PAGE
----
Is Programmatic Buying Too Risky?
Whenever I am asked where I would like to live if I had to choose one country except the one I live in now, Australia always springs to mind. I do not know why exactly, but most probably it’s because it’s so far away from where I currently reside, or because of the beauty of its nature, its weather, kangaroos, koalas… It just seems like paradise when you think of this distant country. However, it’s not only fun and games when you dig deeper. Australia’s sandy shorelines are infested with sharks, 15 out of the 20 most venomous snakes in the world are native to the continent, and poisonous spiders are abundant. And then there are dust storms, forest fires and snowless Christmas.
This reminds me a lot of programmatic buying. At first look, it’s like a cure for every disease in online advertising. Processes are automated, and the media supply and audience reach are enormous. Plus, it can get seriously cheap. A marketer’s dream come true. The world of programmatic, however, can also be treacherous and even outright dangerous. In this blog post, I will cover the main risks of programmatic buying and, of course, ways to stay safe and enjoy the benefits it brings.
Campaigns have set budgets. That’s very much a norm in any advertising campaign. Those budgets are usually meant to be spent throughout a campaign period. With standard media buying, you agree on the period and budget with the publisher and transfer all budget control to them. This is not the case with programmatic, though – budget control is in the hands of the buyer, rather than the seller, of media. This brings a lot of benefits to the demand side, but also a lot of responsibility. Due to the immense audience reach and almost unlimited media supply – even the largest budgets can be spent in a matter of seconds. And although here at Adform we have developed monitoring techniques to prevent this from happening accidentally, it is sometimes impossible to detect such cases with enough precision to stop a disaster from happening.
So what can you do to avoid spending your campaign budget faster than you intended to? There are two important details to keep in mind: budget pacing type and audience volume. Two main budget pacing types are available: even and accelerated. Even budget pacing automatically distributes your budget so that a fixed amount is spent budget daily, while accelerated tries to spend the lot as fast as possible. Accelerated mode can be very handy when, for example, you are retargeting a small audience, like people who have bought a specific product from you earlier, or visitors who have signed up for your newsletter in the last ten days. But it can be very risky when used with large audiences – say, a broad-reach campaign targeting a whole country. As simple as it may sound – to avoid spending large chunks of budget too fast, only use the accelerated buying method for small cookie pools. If you’re not sure whether your cookie pool is small enough, try even pacing first to check how the budget is spent and only then, if necessary, switch to accelerated.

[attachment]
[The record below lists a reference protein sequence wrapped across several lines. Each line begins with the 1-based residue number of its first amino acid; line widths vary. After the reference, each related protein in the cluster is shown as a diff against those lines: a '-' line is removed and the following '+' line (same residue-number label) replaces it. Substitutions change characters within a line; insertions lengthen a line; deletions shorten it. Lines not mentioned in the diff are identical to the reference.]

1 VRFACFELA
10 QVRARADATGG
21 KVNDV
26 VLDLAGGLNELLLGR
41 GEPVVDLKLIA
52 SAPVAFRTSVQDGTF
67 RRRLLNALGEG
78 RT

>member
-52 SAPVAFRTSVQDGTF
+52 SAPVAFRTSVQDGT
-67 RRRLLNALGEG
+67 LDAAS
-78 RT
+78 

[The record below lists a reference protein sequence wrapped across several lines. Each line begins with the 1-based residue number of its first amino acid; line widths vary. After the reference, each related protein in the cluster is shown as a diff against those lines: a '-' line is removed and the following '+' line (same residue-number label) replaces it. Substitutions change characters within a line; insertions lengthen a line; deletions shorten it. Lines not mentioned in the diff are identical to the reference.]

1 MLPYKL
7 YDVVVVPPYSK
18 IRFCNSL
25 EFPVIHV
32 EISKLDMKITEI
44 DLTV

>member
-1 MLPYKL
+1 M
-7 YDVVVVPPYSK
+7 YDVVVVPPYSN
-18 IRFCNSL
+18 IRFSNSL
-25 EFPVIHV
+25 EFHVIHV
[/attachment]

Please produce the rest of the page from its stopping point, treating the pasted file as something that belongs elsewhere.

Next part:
Retargeting your customers who have already converted with generic messages is, in most cases, a waste. Moreover – recent studies suggest it can actually discourage users from buying anything from you again. This is often overlooked by many marketers and media planners. The solution is, again, obvious and simple – exclude converted visitors from your target audience. Alternatively, you could even use it to your own advantage and upsell your converters, that is – offer them something that they might be looking to buy as an extra. For this, Adform has a dedicated Dynamic Creative Optimization (DCO) solution. It is an advanced bit of online advertising, but totally worth the effort.
Just like budget pacing, the frequency is in the control of the advertiser (agency) rather than the publisher (or a network) when buying programmatically. This option is less dangerous for spending your budget, but nonetheless important when delivering to the budget effectively. The effective frequency of exposure varies greatly depending on the market, product and general strategy, but some kind of cap is still recommended in every setup. Not capping the frequency of impressions might result in the campaign having a very limited reach and, in turn, poor performance. For best effect, make sure to cap frequency on multiple levels: overall campaign and activities individually. Once the campaign is under way, make sure your initial frequency cap is not too tight. Strict frequency capping can result in limited budget spending, without positive effects on performance.
Yes, all of the above are fundamental principles of RTB. Still, they are worth repeating over and over again to make the world of programmatic a safer place. I would even like to go further and come up with a statement similar to what Volvo did in the car industry: “No one is killed or injured in a new Volvo by 2020.” It could go something like: “Not a single advertisement dollar will be spent ineffectively on programmatic media buying by 2020.” Ambitious? Yes. Impossible? Probably not. It’s just like living in Australia. There are sharks, creepy crawlies, forest fires and droughts, but with a correct dose of common sense and the technology working on your side, it takes very little to enjoy the sandy beaches, kangaroos, koalas and Christmas wearing shorts and a T-shirt.